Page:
Simon DezhnevSemen Ivanovich Dezhnev (1605-1672), Russian Cossack navigator, who in 1648 made the first recorded voyage through the Bering Strait.
Simon Dezhnev (first name also spelled Semeon or Semyen, middle name also spelled Ivanov) was born in the region adjacent to the White Sea (possibly Pinega), Dezhnev entered government service in about 1630 and travelled widely in Siberia (collecting tribute from the residents), reaching Yakutsk (1638), from where he travelled between the Lena, Yana, Indigirka and Kolyma rivers for the next nine years.
In June 1647, with Fedot Alexeyev, a trader, and 50 men in 4 koches, he attempted an abortive voyage from the Kolyma to the Anadyr, but at that time coasted only a little to the east of the mouth of the Kolyma. A second, successful attempt was undertaken in June 1648 with 7 koches and 90 men in four groups: 29 with Fedot Alekseyev, 10 under Aleksey Andreyev and Bezson Astaf'yev, 18 with Dezhnev and the remainder a detachment under Gerasim Ankudinov. Leaving Sredne-Kolymsk (20 June 1648), they reached the mouth of the Kolyma (July 1648), sailed east and rounded Mys Dezhneva (also called East Cape). Having then continued southwest (to the region of Cape Chaplina), Dezhnev and 25 crew were shipwrecked on the coast (Oct 1648), while Alexeyev was separated by the storm and never seen again. The location of coastal landmarks described by Dezhnev are the subject of intense research. Passing overland Dezhnev reached the lower Anadyr after a further ten weeks.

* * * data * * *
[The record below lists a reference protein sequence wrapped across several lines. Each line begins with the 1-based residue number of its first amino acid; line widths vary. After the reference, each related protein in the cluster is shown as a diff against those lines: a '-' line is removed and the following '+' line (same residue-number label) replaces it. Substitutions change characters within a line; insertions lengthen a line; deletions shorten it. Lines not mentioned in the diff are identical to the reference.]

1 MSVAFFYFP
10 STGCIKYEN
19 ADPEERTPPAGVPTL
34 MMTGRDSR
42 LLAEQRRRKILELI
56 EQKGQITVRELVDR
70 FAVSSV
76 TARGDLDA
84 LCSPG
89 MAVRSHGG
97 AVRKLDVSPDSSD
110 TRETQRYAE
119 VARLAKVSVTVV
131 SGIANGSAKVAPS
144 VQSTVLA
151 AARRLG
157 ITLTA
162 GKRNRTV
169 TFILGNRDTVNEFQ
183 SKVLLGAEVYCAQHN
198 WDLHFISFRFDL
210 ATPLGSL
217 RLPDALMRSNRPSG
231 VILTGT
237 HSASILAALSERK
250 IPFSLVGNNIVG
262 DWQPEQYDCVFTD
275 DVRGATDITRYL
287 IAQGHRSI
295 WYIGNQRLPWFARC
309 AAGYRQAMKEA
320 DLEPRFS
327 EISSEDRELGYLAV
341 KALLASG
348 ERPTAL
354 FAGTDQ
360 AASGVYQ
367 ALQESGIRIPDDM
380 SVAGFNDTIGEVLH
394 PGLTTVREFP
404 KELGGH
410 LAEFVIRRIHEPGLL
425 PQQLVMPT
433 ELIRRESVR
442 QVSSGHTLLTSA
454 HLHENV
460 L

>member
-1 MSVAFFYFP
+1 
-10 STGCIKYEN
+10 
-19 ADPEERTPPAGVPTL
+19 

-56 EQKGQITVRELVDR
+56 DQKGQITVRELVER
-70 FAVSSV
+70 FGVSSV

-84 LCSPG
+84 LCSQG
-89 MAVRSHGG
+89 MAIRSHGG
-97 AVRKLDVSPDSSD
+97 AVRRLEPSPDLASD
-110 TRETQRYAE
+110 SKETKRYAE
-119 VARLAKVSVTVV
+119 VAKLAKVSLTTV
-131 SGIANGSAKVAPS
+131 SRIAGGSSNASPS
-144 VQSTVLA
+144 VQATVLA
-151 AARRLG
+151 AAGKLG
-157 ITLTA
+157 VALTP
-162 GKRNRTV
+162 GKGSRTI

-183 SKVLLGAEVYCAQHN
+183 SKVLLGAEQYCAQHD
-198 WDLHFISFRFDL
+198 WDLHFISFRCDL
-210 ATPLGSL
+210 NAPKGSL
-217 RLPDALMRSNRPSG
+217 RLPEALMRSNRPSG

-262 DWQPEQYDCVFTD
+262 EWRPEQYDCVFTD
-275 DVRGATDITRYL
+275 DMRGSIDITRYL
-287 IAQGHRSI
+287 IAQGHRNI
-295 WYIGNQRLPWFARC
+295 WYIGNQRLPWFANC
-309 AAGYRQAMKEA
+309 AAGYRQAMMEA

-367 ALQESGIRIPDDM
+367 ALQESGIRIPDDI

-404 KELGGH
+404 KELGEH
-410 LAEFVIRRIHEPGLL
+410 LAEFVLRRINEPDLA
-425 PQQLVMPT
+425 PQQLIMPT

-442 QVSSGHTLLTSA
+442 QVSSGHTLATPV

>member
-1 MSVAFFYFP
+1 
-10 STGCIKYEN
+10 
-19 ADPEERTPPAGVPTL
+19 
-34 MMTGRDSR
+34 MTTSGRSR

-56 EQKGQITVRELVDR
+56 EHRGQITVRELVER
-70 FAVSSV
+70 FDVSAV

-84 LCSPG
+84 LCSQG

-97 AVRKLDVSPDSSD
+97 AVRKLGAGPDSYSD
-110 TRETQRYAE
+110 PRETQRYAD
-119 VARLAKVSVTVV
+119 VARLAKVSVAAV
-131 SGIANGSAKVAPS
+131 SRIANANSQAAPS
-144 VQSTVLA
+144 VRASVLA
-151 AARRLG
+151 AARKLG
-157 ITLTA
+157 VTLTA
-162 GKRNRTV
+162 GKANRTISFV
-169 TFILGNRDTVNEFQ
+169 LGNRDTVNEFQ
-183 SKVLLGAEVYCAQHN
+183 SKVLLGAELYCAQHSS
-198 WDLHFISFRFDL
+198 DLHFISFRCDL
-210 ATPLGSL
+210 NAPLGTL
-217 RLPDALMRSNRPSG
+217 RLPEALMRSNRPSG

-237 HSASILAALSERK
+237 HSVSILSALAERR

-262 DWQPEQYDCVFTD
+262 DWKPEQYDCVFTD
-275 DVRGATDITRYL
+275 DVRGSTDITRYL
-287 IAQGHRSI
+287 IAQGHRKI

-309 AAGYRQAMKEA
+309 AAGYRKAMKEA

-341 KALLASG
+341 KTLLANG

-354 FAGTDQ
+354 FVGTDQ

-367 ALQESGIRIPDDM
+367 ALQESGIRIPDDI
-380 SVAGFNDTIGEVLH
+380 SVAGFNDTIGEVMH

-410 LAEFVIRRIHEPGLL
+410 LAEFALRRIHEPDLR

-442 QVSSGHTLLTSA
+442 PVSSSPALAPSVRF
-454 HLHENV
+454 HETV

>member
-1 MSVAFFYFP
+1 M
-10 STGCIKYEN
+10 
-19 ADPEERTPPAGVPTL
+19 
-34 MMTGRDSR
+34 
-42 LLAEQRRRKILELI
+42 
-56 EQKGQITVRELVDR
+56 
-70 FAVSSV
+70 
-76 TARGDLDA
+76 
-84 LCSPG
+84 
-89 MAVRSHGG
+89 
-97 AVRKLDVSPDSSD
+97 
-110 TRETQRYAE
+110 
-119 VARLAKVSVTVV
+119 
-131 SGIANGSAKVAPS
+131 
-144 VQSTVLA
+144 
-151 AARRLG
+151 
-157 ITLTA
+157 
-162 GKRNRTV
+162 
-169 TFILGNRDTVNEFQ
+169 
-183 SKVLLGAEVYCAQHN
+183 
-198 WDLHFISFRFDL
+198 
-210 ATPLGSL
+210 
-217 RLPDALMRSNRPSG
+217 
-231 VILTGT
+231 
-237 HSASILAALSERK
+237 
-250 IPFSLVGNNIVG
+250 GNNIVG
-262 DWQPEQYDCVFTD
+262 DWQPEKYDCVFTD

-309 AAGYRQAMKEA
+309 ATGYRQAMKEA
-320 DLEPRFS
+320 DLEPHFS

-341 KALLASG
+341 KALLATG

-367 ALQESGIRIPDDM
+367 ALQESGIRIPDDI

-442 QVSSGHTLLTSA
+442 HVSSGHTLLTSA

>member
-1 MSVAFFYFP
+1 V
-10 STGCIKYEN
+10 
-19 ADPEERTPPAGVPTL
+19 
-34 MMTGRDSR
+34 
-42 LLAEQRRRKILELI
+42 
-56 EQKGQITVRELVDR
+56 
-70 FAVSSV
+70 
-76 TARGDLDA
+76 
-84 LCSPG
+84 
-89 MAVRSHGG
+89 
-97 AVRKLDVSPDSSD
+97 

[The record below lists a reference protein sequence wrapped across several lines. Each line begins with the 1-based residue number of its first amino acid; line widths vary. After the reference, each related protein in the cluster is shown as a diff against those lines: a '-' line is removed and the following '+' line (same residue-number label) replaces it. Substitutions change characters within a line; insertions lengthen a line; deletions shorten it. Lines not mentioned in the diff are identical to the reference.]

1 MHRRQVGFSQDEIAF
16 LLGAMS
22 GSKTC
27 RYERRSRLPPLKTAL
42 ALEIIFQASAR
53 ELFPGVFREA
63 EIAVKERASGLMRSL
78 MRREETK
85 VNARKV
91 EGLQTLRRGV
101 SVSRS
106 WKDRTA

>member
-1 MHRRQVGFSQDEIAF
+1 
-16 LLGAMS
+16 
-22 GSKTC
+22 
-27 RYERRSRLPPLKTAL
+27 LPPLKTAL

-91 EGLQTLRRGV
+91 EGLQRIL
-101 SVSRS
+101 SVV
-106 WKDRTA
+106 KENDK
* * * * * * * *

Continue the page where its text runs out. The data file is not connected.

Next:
The following spring (1649), the survivors ascended the Anadyr and founded the post of Anadyrsk, near present Markovo. On the Anadyr Dezhnev met up with a party under his rival Mikhail Stadukhin, and a smaller force under Semen Motora, who had pioneered a land route from Yakutsk. Dezhnev stayed on the Anadyr, for some time exploring the region with Motora, until May 1659 and returned overland via Nizhne-Kolymsk (May 1660) and Zhigansk (on the lower Lena) (autumn 1660) to Yakutsk (spring 1661).
Leaving Yakutsk (July 1662) with Ivan Yerastov, he returned to Moscow, arriving in Sept 1664. He returned to Yakutsk in 1666 from where his son, by Dezhnev's Yakut wife, served with Vladimir Atlasov in the latter's conquest of Kamchatka. In 1898 the easternmost point of Asia was named Mys Dezhneva in his honour.